Iraq's strategies get a desperate edge
High-level observers contacted by this correspondent in both Iran and Iraq are becoming increasingly worried about the Gulf war's final outcome. ''The situation in the Gulf area is worsening every day,'' a senior West European diplomat says.Skip to next paragraph
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Each side in the 31/2-year war is trying to outmaneuver the other.
The Iranians continue their huge buildup of manpower along their border with Iraq. Their strategy, as described by Western military experts in Tehran, is to stretch these regular and irregular forces along the full length of the 700-mile border in an attempt to compel Iraq to thin out its own defenses.
The Iraqis, in increasingly desperate efforts to counter this Iranian strategy and to regain the oil-rich Majnoon Islands captured in February by Iran , have resorted to two apparent strategies:
* They have announced that they have started to use their French-made Super Etendard jets and Exocet missiles against ships in the Gulf. These missiles are the same kind as those used effectively by Argentina against the British during the Falklands war. The Iraqis say they destroyed two oil tankers heading toward Iran's oil terminal on Kharg Island. Lloyd's of London confirmed that a Greek tanker, the Filikon I, was hit but not sunk last week.
* In addition, accusations that the Iraqis are using chemical weapons have multiplied. Iraq denies employing any such nerve or mustard gas, but a United Nations investigation team confirmed that chemical weapons had been used in the war. And doctors in Europe, where some Iranian casualties have been treated, confirmed that the soldiers were suffering from toxic poisoning.
Such a superior weapon system as the Super Etendard, it was speculated, would dramatically shift the balance of force in Iraq's favor if Iraq decided to use it. Regardless of whether Iraq actually used the Etendards, such a shift of balance has not happened.
The second ship Iraq claimed to have hit did sink on the same day in the same area as the Greek tanker. But the ship, a South Korean supply boat, was apparently not hit by a missile. Its owner says it capsized after an accidental explosion destroyed one of its engines.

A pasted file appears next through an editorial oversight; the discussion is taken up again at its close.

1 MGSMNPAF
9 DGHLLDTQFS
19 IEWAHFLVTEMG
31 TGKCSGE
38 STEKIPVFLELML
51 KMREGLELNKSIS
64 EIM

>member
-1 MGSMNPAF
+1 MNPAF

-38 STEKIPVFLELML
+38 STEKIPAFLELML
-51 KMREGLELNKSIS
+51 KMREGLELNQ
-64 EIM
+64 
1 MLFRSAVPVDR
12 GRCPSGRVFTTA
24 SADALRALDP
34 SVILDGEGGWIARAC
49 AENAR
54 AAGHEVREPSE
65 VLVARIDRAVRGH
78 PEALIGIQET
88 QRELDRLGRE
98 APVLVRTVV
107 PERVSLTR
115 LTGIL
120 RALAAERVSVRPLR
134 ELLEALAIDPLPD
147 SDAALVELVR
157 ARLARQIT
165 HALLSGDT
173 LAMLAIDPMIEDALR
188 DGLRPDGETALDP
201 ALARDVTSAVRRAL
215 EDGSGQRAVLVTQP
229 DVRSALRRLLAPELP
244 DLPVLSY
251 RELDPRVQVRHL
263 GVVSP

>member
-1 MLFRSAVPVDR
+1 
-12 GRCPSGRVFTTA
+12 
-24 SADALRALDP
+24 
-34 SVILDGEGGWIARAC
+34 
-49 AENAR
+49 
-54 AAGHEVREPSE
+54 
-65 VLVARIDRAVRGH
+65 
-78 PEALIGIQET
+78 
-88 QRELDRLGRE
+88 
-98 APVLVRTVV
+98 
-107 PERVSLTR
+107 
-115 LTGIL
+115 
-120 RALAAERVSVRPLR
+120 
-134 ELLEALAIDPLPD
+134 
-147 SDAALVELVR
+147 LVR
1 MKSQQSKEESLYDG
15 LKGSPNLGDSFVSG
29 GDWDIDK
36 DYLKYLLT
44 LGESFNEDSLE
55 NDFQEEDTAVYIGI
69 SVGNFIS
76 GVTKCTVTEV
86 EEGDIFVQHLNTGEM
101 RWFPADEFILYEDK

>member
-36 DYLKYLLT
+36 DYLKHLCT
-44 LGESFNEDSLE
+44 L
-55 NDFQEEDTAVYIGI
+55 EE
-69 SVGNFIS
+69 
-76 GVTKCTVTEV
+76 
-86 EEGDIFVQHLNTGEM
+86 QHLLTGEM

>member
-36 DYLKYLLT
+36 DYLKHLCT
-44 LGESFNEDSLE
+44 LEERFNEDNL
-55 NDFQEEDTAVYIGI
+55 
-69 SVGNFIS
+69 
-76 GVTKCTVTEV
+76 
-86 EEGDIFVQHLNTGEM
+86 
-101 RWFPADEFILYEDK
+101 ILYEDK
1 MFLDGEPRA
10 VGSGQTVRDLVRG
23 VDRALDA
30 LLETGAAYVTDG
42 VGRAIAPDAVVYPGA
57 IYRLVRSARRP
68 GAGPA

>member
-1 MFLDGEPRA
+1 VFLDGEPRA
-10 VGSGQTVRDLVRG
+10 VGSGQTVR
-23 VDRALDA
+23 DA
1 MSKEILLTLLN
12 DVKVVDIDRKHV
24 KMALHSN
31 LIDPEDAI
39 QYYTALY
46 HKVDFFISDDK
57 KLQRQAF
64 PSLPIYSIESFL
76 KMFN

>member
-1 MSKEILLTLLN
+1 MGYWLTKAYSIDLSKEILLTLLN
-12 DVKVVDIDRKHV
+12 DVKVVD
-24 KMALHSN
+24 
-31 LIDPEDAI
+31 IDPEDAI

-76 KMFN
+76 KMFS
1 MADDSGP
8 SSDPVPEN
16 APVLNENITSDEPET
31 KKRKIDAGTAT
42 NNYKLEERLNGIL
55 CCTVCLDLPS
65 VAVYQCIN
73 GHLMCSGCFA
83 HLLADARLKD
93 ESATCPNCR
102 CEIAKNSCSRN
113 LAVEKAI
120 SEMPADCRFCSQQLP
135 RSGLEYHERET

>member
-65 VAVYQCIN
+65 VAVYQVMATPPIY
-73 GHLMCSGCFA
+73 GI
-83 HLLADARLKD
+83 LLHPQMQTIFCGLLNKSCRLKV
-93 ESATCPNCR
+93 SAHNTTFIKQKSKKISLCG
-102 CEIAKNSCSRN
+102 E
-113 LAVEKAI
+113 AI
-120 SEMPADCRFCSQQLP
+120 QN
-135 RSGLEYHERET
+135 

Saturday evening a Tehran radio commentator ridiculed the Iraqis, saying, ''Iraqi pilots are not able to fly sophisticated aircrafts.''
Along the war front, which stretches from the Turkish border to the Gulf, Iranian officials repeat that more than a half million fighters are now deployed. The officials say recruiting centers in Iran are overwhelmed by thousands of volunteers wanting to go to the front.
Western military experts contacted in Tehran confirm these allegations. They say Iran is trying to force Iraq to spread its forces thin along the massive front. A European diplomat in Tehran, for example, says Iran may launch an offensive on the northern part of the front to force Iraq to send forces there.
On the southern front, Iran appears to be fortifying its position on the oil-rich Majnoon Islands, which lie six miles east of the Tigris River. An eight-mile floating bridge, made of polystyrene wrapped in sheet metal, now links the islands to the Iran-Iraq border. Western intelligence sources say the Iranians are building a huge dam along the pontoon bridge. This dam should be less vulnerable to air attacks and should accommodate heavy armored vehicles.
Iranian fighters say an Iranian amphibious force of about 350 men took the islands on Feb. 22. An Iranian revolutionary guard, who is being treated in a Belgian hospital for chemical poisoning, said the Iraqis launched 10 unsuccessful counteroffensives before dropping canisters of toxic gas on the islands.